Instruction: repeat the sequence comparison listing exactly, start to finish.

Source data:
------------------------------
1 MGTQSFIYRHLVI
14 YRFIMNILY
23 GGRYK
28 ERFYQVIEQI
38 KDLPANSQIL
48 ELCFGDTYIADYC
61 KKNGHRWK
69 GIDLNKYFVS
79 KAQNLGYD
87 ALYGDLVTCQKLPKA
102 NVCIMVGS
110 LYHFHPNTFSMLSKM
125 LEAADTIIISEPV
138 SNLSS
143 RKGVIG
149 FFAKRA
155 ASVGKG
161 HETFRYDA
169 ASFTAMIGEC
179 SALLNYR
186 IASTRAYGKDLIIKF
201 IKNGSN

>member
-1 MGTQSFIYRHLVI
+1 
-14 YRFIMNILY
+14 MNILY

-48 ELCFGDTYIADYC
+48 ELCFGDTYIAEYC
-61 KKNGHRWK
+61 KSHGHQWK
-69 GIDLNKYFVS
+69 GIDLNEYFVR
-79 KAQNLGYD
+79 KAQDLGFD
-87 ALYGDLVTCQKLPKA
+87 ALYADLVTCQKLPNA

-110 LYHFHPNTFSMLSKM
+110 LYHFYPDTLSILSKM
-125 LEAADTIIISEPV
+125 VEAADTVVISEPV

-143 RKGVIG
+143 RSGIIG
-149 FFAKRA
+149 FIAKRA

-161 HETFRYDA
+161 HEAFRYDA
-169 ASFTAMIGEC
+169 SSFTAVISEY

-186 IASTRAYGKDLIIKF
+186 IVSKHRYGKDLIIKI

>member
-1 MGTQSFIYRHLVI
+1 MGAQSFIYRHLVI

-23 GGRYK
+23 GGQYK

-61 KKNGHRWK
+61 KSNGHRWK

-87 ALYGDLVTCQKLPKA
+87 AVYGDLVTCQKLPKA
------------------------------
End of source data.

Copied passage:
1 MGTQSFIYRHLVI
14 YRFIMNILY
23 GGRYK
28 ERFYQVIEQI
38 KDLPANSQIL
48 ELCFGDTYIADYC
61 KKNGHRWK
69 GIDLNKYFVS
79 KAQNLGYD
87 ALYGDLVTCQKLPKA
102 NVCIMVGS
110 LYHFHPNTFSMLSKM
125 LEAADTIIISEPV
138 SNLSS
143 RKGVIG
149 FFAKRA
155 ASVGKG
161 HETFRYDA
169 ASFTAMIGEC
179 SALLNYR
186 IASTRAYGKDLIIKF
201 IKNGSN

>member
-1 MGTQSFIYRHLVI
+1 
-14 YRFIMNILY
+14 MNILY

-48 ELCFGDTYIADYC
+48 ELCFGDTYIAEYC
-61 KKNGHRWK
+61 KSHGHQWK
-69 GIDLNKYFVS
+69 GIDLNEYFVR
-79 KAQNLGYD
+79 KAQDLGFD
-87 ALYGDLVTCQKLPKA
+87 ALYADLVTCQKLPNA

-110 LYHFHPNTFSMLSKM
+110 LYHFYPDTLSILSKM
-125 LEAADTIIISEPV
+125 VEAADTVVISEPV

-143 RKGVIG
+143 RSGIIG
-149 FFAKRA
+149 FIAKRA

-161 HETFRYDA
+161 HEAFRYDA
-169 ASFTAMIGEC
+169 SSFTAVISEY

-186 IASTRAYGKDLIIKF
+186 IVSKHRYGKDLIIKI

>member
-1 MGTQSFIYRHLVI
+1 MGAQSFIYRHLVI

-23 GGRYK
+23 GGQYK

-61 KKNGHRWK
+61 KSNGHRWK

-87 ALYGDLVTCQKLPKA
+87 AVYGDLVTCQKLPKA